It is still a challenge in our industry. We're very fortunate that we are in most cases, less challenged than others, very fortunately because of our concept and how we treat our people and our culture, et cetera. But we don't take that for granted, and it's our toughest piece. When you open up a new restaurant, you're roughly hiring 60 to 70 new people, with four or five new managers. So without any turnover, looking to hire 60 to 70 new managers a year, which is exciting for job growth and it's also challenging at the same time. And the key is just making sure that we are not cutting quarters in training, we onboard them properly with proper orientation and we give them the proper training, enough time in the system to get a sense of what Condado's about and the why behind what we do versus just hiring someone and then five minutes later they're running a Condado for the first time without any context.

And our team has done an excellent job of getting six months, sometimes a year ahead of what that pipeline of management looks like, which is no tall order in this environment. I mean, I'm sorry. It is a tall order in this environment and I really salute our operations team and every department in our company that employs the efforts to attract the right people, train them, get them into the system, make them feel part of Condado, and then be able to execute it at a high level. So that is definitely a big challenge of ours, but it's where we keep our focus."

One way they maintain while they grow is through internal promotions, providing opportunity and keeping the culture alive.

Artinian: "66% of our promotions last year were internal, which is really exciting and it's really important. I think when you're able to do that, it's the culture of what we do, the feel of Condado. And I don't want to overuse the word culture. I mean I’m soon to be 54 years old, been doing this over 30 years and learned culture before it became this sort of buzzword. It really is about what you live. And we live these sort of genuine values of how you stay focused on people. And what makes a difference and how they can keep learning and staying in tune with what the needs of the business are, what their needs are. So it's really one of those intangibles, but we really try to stay connected."

Kahn: "I mean, that's what we go for. We're very proud when we can get a homegrown person, where we can see a year one employee, now a regional. So yeah, very proud of that."


And that growth you mentioned before is no joke. I'll let Chris give you the rundown as for what Condado was up to behind the scenes.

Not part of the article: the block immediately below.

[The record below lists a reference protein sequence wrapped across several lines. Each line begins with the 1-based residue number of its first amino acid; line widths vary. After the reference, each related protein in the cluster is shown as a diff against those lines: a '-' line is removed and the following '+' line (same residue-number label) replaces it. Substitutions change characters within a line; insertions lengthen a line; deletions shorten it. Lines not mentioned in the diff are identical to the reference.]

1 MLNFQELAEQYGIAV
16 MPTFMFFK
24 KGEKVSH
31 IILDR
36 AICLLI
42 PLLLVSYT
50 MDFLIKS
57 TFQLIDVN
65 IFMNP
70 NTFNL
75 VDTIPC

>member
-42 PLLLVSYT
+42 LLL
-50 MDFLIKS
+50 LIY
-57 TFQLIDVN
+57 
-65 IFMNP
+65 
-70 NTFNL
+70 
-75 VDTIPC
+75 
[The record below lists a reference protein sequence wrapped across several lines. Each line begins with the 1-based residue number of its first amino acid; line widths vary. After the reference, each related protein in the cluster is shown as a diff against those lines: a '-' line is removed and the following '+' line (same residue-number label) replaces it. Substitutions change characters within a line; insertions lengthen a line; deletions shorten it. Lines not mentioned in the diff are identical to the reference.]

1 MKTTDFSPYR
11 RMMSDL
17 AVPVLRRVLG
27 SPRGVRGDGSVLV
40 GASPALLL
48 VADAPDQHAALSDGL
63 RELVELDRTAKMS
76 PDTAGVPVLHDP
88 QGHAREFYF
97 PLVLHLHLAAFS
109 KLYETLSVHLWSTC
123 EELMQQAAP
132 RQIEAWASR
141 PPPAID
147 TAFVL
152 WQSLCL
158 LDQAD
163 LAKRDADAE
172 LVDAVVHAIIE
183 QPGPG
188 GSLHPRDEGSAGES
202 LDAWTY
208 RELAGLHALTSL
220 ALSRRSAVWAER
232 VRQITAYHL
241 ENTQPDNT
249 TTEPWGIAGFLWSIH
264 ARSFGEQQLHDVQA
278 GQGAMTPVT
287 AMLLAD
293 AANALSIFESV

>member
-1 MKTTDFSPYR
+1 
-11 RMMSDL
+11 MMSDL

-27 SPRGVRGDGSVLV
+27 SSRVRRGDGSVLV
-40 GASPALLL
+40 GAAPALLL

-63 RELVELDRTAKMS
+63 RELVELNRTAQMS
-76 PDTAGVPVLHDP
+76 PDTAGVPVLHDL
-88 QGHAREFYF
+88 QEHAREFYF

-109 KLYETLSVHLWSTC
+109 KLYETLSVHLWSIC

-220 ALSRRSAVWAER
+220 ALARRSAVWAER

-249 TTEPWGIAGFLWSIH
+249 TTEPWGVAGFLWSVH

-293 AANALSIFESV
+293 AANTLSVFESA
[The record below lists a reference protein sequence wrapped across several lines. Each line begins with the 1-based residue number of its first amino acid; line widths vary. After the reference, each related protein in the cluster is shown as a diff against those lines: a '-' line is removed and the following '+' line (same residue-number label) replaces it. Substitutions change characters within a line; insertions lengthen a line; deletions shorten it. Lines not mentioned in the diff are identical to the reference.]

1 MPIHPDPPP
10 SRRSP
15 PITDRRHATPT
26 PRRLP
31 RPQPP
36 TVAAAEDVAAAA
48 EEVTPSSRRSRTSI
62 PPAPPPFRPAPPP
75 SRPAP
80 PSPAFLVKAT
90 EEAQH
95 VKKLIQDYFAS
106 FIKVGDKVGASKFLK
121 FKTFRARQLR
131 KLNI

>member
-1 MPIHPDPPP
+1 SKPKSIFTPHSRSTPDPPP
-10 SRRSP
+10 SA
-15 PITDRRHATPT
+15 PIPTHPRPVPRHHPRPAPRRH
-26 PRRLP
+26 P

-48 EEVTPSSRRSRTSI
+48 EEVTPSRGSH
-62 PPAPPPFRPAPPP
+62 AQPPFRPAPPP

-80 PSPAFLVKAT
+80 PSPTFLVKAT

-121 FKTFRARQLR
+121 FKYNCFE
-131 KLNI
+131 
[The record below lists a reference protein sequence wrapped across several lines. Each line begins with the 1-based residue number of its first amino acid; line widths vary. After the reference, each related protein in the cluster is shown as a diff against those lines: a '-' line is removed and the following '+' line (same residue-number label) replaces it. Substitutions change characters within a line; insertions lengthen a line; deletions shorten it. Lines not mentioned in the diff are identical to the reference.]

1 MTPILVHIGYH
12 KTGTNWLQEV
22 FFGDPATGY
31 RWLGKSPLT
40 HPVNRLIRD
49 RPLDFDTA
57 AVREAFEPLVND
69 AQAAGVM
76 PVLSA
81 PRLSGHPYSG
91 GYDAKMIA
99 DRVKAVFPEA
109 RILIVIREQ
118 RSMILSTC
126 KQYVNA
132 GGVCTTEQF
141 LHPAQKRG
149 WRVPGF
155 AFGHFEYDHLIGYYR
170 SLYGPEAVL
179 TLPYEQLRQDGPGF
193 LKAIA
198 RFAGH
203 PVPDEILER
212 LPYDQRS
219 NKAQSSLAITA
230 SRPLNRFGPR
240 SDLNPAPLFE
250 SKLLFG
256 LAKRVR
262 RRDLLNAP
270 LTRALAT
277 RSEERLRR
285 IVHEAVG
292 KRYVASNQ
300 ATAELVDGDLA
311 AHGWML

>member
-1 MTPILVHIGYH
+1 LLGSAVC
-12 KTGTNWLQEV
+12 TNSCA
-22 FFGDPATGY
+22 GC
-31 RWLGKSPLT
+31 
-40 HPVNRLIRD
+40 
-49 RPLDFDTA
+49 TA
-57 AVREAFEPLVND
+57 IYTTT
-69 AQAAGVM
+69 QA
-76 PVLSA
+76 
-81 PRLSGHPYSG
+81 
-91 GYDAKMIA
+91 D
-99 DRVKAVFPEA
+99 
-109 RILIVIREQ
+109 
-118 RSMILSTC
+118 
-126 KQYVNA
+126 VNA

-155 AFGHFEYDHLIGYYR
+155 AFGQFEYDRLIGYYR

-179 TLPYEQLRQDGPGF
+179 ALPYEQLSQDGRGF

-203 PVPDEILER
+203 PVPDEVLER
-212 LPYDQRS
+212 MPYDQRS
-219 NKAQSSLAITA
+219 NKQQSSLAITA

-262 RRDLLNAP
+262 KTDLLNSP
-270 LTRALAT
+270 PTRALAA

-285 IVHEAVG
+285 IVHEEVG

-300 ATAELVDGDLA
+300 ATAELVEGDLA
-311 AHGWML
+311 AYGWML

Artinian: "By the end of this year, we will wrap up with 50 locations, which is really exciting. We will have entered, let's see, Alabama for the first time, and we entered South Carolina as a new market this year. St. Louis will be a new market this year, which is very exciting. And the other new market is a second one in Charlotte, North Carolina this year, and we just opened up in Knoxville, Tennessee this year as well. As we look towards next year, we will continue to infill in those areas. So today, our footprint, we were founded in Columbus, Ohio, so we have a very strong concentration in obviously Columbus, Cincinnati, Cleveland, etc, Indianapolis proper and Indiana, and then marching down to Pittsburgh. Then we have Michigan, not only Detroit DMA, but Grand Rapids and then Ann Arbor. And we will work our way down through Tennessee.

So we think the Mid-Atlantic and the East Coast for the foreseeable future, we have 12 to 15 new restaurants a year that'll keep us certainly busy and opening restaurants for the foreseeable future as we work our way across the country. But if you really look at the map, we start in Columbus and we're really thoughtfully working our way down through the Mid-Atlantic and the Midwest into the Southeast, and then we'll work our way over as we grow nationally. But the pace of 12 to 15 new leases a year will keep us on that 10 to 12 new restaurants, if not more, open a year."

I asked Chris and Joe if maintaining a culture as strong as the one at Condado gets easier with time as you have more time to establish it.

Kahn: "Oh, it's harder."

Artinian: "Without question, it's always harder."

As you establish yourself more, doesn't get easier?

Kahn: "You hope it does, but you know what? This is the good fight. This is why the next five years are critical. Keep fighting and fighting and fighting for this because eventually it has to stick. I mean, we're only eight years old, we're at super speed right now, so we're giving it to year 13 and beyond that we need to keep doing it if we want to keep this culture, which we feel is very special."

Artinian: "There's no doubt that the story gets easier to tell. But I don't know if people ever get easier. And I mean that in the most positive way possible is that our challenge is always finding folks that really enjoy this business, really have passion for it, and it's hard to find that talent. We're very fortunate to surround ourselves with great people, and I think for folks like Joe and I who have been around a bit, you just never take that for granted. So hard to say that it gets easier because it'll always be our number one challenge, finding the right person."

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D. J. Costantino
D. J. Costantino

Hi! I'm D.J., 7shifts' resident Content Writer. I come from a family of chefs and have a background in food journalism. I'm always looking for ways to help make the restaurant industry better!